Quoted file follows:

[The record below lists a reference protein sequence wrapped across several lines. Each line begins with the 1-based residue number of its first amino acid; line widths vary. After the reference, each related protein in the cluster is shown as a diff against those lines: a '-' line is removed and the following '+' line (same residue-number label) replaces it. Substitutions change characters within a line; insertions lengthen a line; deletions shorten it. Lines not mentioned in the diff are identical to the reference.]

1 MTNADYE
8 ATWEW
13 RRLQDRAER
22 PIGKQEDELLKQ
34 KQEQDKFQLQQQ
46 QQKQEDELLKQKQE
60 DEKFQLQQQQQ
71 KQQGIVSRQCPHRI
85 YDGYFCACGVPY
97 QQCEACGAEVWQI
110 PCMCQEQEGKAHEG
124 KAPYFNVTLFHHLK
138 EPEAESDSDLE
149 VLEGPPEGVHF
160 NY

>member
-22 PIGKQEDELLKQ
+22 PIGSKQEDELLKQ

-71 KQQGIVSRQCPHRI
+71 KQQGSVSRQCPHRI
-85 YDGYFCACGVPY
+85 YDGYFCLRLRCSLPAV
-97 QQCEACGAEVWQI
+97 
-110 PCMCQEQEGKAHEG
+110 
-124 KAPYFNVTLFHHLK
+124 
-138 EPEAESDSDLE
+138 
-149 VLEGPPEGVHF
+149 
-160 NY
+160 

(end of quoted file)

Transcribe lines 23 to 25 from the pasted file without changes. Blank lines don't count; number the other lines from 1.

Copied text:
+85 YDGYFCLRLRCSLPAV
-97 QQCEACGAEVWQI
+97 